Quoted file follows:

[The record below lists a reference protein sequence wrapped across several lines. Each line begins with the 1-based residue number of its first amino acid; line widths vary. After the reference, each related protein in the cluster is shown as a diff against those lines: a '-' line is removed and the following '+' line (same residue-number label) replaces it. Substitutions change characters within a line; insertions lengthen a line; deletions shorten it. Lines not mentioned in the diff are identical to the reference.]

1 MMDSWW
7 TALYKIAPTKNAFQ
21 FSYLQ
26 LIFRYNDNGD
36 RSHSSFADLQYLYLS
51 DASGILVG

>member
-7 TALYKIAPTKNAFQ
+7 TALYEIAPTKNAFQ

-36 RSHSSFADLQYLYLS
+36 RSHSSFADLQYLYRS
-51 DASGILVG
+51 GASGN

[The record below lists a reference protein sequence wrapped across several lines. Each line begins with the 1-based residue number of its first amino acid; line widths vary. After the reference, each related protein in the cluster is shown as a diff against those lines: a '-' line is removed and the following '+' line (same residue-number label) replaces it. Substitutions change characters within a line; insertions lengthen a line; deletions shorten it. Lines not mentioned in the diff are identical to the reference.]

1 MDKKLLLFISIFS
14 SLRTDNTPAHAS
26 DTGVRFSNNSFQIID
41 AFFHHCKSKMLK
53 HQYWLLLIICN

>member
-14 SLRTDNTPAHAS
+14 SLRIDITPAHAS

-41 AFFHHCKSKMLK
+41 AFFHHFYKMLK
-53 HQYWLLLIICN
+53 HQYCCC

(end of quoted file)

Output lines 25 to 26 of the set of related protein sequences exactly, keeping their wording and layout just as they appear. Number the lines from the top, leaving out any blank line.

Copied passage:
+41 AFFHHFYKMLK
-53 HQYWLLLIICN